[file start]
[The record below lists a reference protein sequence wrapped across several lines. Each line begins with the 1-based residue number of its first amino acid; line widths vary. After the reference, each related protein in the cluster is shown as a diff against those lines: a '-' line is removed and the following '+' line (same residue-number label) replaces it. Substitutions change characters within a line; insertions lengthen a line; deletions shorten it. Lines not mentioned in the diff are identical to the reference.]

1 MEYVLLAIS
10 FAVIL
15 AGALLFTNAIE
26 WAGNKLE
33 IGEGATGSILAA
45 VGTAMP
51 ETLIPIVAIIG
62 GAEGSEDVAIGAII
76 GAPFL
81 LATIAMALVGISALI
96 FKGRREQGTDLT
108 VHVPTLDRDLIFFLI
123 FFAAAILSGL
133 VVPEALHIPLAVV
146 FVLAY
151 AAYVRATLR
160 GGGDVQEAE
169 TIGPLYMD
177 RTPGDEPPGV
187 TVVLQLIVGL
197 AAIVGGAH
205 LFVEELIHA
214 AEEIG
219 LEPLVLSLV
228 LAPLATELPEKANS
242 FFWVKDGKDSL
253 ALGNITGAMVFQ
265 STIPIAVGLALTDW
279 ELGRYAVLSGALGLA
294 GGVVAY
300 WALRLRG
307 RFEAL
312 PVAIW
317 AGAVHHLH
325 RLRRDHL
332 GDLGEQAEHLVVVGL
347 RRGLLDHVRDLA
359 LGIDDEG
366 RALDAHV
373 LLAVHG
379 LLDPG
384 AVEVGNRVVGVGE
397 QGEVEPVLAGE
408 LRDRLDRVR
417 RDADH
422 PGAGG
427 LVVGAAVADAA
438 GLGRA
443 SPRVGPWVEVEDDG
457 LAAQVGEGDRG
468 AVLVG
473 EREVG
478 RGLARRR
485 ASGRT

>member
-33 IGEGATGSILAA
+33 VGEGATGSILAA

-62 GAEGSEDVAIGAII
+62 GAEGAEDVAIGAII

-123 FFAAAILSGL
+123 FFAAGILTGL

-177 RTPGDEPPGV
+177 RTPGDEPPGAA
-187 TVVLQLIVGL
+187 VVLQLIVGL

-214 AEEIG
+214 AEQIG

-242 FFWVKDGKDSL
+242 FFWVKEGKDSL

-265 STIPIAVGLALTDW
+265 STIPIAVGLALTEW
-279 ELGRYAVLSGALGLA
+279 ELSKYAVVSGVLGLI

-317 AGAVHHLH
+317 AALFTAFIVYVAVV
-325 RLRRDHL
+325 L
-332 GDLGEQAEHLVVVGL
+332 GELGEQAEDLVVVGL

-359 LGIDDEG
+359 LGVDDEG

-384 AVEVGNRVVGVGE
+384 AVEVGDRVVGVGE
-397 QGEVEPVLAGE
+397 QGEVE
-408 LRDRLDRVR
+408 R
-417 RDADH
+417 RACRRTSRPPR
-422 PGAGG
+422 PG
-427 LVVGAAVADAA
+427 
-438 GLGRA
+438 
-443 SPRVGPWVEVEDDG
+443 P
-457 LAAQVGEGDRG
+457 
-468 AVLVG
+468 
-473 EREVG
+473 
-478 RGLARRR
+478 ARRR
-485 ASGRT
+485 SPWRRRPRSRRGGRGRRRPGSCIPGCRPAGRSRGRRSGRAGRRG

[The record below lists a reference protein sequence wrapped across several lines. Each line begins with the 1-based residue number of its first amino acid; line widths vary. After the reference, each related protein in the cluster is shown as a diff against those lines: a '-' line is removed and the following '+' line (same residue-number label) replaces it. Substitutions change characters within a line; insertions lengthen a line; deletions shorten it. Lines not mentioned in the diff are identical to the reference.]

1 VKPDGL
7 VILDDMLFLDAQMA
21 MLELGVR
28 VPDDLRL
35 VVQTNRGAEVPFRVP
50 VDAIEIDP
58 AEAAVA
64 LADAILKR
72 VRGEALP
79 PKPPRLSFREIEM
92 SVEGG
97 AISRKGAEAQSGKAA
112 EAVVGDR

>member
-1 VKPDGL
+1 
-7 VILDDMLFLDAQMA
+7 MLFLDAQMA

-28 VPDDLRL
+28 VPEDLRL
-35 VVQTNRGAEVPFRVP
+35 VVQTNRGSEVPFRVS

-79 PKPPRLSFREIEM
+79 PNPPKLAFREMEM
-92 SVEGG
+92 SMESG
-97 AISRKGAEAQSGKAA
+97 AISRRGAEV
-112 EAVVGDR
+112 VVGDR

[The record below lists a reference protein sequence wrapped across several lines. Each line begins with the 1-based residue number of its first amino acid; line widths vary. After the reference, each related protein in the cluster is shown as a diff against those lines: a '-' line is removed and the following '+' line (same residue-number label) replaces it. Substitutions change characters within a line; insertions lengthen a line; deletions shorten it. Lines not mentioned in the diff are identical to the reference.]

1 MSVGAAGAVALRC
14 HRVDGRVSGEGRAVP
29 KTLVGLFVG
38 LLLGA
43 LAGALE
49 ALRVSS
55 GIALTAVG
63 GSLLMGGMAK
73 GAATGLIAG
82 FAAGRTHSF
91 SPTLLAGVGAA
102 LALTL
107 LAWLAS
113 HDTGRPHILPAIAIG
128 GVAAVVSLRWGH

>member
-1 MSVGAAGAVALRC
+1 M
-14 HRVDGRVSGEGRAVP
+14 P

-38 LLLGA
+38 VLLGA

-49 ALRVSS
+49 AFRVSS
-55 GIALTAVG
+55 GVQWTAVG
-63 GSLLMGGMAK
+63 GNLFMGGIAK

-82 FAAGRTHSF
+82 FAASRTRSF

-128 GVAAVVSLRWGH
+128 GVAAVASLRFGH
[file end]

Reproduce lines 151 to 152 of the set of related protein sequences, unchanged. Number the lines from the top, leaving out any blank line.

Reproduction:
91 SPTLLAGVGAA
102 LALTL